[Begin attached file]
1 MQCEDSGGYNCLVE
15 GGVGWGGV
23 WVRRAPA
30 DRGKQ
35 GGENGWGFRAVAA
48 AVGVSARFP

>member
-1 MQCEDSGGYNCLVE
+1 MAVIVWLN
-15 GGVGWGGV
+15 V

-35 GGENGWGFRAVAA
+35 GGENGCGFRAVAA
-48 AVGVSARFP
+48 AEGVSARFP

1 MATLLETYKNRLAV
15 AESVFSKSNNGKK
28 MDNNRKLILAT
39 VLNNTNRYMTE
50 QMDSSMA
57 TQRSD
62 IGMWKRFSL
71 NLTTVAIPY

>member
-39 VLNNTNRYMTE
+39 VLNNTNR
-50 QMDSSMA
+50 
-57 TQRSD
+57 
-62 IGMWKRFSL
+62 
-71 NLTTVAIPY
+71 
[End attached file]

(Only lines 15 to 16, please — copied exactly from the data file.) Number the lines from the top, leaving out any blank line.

+48 AEGVSARFP

1 MATLLETYKNRLAV